A margin call is a request or a requirement initiated by the broker to provide additional funds or securities when the value of your trading account falls below a certain threshold (known as the maintenance margin). A margin call is triggered due to the adverse price movements in the trading positions resulting in the shortfall. Failing to meet a margin call may result in the broker liquidating some or all of the current trading positions to cover such shortfall. Margin calls are designed to protect both the trader and the broker from excessive losses as well as ensure that traders have enough funds to cover potential losses in leveraged positions. 

What are the risks of using the margin trading facility?

Some of the key risks of using the margin trading facility are provided hereunder.  


Margin trading in the stock market is aimed at increasing participation in trading. This facility is regulated by SEBI and allows traders to leverage buying power by borrowing funds from brokers thereby amplifying both potential gains and losses. Therefore, it is important to monitor the trading account regularly and implement prudent trading strategies or risk management strategies to avoid any potential margin calls or losses from the margin trading facility.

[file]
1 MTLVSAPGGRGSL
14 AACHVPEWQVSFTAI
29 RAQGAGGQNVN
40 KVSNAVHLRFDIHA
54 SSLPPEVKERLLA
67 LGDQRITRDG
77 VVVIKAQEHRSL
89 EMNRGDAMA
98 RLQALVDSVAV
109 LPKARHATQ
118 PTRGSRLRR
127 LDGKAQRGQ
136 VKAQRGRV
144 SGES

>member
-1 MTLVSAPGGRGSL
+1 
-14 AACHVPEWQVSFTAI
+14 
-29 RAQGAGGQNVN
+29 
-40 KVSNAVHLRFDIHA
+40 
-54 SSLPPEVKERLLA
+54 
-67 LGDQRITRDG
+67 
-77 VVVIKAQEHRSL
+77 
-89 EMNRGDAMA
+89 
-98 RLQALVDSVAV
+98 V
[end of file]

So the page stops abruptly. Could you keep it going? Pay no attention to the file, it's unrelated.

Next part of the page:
This article provides a brief understanding of the margin trading facility in India and how it is facilitating traders to potentially increase the profitability from their trading capital. Let us know if you have any more queries regarding this facility or want to know the SEBI rules for the same in detail and we will address them soon. 

Till then Happy Reading!

Marisha Bhatt

Marisha Bhatt is a financial content writer @TrueData.

She writes with the sole aim of simplifying complex financial concepts and jargon while attempting to clarify technical and fundamental analysis concepts of the stock markets. The ultimate goal is to spread vital knowledge and benefit the maximum audience. Her Chartered Accountant background acts as the knowledge base to help clarify crucial concepts and create a sound investment portfolio.